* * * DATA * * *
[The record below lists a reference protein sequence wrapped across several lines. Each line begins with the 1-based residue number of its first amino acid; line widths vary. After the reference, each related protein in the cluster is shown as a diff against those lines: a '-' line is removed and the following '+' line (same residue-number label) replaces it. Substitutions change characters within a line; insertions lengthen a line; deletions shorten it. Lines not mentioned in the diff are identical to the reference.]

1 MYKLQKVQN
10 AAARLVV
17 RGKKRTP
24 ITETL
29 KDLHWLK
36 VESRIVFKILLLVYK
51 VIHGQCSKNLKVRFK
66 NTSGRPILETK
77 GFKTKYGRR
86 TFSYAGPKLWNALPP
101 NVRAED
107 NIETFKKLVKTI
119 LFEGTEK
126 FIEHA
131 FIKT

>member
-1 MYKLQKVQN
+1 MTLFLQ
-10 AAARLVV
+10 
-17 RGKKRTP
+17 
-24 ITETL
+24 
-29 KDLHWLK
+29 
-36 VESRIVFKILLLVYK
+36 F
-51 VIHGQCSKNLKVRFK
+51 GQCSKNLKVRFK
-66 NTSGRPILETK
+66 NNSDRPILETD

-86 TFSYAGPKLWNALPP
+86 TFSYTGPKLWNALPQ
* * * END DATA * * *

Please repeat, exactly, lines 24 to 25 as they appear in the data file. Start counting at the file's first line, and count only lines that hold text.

-24 ITETL
+24 